May marks the beginning of AAPI Heritage Month — a time to celebrate Asian and Pacific Islander heritage across North America.
Thanks in part to social media, it's also a month to recognize and openly acknowledge the contributions and influence of the Asian community.
Friendly reminder that you do not need to be of AAPI heritage to celebrate and be loud about National AAPI Heritage Month.— ✨ ɪᴛ ᴍᴇ ʟɪʟɪ ✨ (@LiliSparx) May 10, 2021
Given recent anti-Asian racism, it would be especially awesome to see more people hyping up + giving love to the Asian community❤️ #StopAsianHate
And with the past few years being especially tough on the Asian community, there’s no better time than the present to celebrate and uplift AAPI creators, businesses, entrepreneurs, and brands.
What Is AAPI Heritage Month?
Asian American and Pacific Islander (AAPI) Heritage Month celebrates and recognizes the contributions of those from the Asian continent and the Pacific Islands of Melanesia, Micronesia, and Polynesia.
Similar to many commemorative months in the US, AAPI Heritage Month originated with Congress.
The month of May was chosen to:
Commemorate the arrival of the first Japanese immigrants to the United States on May 7, 1843
Mark the anniversary of the completion of the transcontinental railroad on May 10, 1869 — where the majority of workers who laid the tracks were Chinese immigrants
While it was first petitioned in 1977 to mark the first 10 days as AAPI Heritage Week, it wasn’t until 1992 (when Congress passed Public Law 102-450) that the month was officially recognized.
AAPI Heritage Month is also celebrated in Canada, and was officially designated as Asian Heritage Month in 2002.
Why It’s Important to Celebrate AAPI Heritage Month on Social Media
Unfortunately, a lot of AAPI history isn’t taught in schools in the US and Canada.
Thankfully, there are many accounts doing the work and sharing stories on social media — from reflecting and acknowledging the hardships, to uplifting the community and spotlighting voices.
“We can't talk about AAPI Heritage Month without mentioning the trauma that the Asian community has gone through over the past few years,” says Madelyn Chung, founder and Editor-In-Chief of Asian-Canadian media platform, @RepresentAsiansProject.
“I think that's why more than ever, it’s really important to use this month to highlight and celebrate the Asian community. It’s important to amplify all of the contributions, the great people who paved the way for us, and those who are making us proud.”
For more on why inclusivity and diversity matters on social media, watch our workshop with strategist Sonia Thompson:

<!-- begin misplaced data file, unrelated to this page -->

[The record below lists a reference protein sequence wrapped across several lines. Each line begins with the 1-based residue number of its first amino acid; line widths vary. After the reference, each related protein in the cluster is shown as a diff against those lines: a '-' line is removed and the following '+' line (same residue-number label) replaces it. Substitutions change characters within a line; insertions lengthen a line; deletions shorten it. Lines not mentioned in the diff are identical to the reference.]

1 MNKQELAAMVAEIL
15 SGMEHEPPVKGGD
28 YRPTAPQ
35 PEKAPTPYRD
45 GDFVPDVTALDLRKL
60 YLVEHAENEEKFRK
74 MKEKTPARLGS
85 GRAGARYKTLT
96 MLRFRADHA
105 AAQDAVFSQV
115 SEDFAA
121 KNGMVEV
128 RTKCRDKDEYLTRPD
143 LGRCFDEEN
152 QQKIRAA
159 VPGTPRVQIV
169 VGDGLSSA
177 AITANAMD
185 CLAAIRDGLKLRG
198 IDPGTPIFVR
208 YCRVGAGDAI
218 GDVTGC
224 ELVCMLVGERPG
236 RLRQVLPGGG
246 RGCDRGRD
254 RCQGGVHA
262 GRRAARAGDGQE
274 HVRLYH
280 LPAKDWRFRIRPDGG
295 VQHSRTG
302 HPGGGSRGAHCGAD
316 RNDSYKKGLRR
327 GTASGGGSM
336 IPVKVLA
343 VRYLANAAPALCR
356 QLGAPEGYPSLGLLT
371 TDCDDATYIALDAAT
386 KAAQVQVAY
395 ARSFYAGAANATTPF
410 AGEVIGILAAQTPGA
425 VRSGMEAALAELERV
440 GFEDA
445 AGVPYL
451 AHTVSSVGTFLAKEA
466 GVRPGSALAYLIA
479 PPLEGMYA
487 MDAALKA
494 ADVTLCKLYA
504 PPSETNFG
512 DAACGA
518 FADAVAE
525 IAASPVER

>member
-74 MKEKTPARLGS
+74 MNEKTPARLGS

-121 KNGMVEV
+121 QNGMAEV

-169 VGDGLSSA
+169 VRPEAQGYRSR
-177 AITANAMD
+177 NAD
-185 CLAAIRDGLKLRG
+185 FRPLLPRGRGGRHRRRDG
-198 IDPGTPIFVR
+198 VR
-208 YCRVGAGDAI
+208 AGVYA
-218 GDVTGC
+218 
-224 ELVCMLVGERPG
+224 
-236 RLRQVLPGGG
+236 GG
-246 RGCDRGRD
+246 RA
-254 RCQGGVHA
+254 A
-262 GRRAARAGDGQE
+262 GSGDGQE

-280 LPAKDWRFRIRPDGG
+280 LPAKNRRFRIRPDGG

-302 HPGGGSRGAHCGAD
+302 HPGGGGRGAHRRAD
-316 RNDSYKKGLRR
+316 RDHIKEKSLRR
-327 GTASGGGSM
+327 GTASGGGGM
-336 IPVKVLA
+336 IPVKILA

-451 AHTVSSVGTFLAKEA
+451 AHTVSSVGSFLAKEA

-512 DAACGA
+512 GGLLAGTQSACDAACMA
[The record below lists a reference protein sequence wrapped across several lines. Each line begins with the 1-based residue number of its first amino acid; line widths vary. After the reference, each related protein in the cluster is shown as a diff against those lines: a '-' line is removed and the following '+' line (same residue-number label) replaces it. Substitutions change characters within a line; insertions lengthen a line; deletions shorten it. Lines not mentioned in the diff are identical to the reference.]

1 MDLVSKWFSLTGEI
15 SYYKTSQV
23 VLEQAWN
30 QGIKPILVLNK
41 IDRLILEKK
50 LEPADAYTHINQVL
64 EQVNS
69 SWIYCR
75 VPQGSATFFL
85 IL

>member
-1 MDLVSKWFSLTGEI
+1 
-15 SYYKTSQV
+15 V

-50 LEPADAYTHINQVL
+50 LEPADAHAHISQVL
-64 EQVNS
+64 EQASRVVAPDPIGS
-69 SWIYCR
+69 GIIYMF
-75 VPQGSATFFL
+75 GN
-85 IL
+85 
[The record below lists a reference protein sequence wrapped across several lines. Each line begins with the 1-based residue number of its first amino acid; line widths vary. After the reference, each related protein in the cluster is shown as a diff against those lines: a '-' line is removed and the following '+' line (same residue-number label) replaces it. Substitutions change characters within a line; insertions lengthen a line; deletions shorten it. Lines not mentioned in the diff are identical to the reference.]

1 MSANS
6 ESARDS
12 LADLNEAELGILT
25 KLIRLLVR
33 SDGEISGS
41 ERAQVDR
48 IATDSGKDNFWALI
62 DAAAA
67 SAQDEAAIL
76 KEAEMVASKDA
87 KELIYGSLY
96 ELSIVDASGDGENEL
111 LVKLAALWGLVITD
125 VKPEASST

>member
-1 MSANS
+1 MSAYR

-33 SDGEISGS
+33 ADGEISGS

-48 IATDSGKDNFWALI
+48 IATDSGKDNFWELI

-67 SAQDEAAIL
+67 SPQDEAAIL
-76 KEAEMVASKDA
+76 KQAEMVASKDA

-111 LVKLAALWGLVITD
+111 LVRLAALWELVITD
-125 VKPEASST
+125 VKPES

How to Celebrate AAPI Heritage Month on Social Media This May (and Beyond)
Although it is wonderful to have one month dedicated to the AAPI community, we should be celebrating their contributions (and those of other racialized communities) year-round.
Here are three ways you can celebrate and amplify AAPI heritage on social media every month:
Follow and Learn From AAPI Accounts
Spotlight and Support AAPI Creators & Small Businesses
Pass the Mic Visually and Creatively
#1: Follow and Learn From AAPI Accounts
Following inspiring and creative AAPI entrepreneurs, authors, activists, artists, creators, designers, and businesses is the first step.
By diversifying your feed (with other BIPOC communities, too), you can educate yourself, reflect, and then support and uplift them via social media.
Here are nine inspiring AAPI accounts to follow today:
Asian Founded — @asianfounded
This LA-based account highlights Asian-owned brands and businesses in creative ways. Every Wednesday, they do a round-up of business news from all over the world.
On Canada Project — @oncanadaproject
Founded by Samanta Krishnapillai, it was initially a passion project to speak to young Canadians about the COVID-19 pandemic. It's since grown to become a self-described "social enterprise" for Millennials and Gen Z to learn about tough topics, using easy-to-understand language.
Golden — @netflixgolden
Earlier this year, the streaming giant Netflix launched an exclusive Instagram (and Twitter) account dedicated to spotlighting the incredible talent, storytelling, and artistry by the Asian diaspora.
Product of Culture — @_productofculture_
Product of Culture is a collective that amplifies brands and creatives of the South Asian diaspora. Their social feed is full of news, lists, round-ups, and recommendations. They also produce the South Asian Film Festival of America.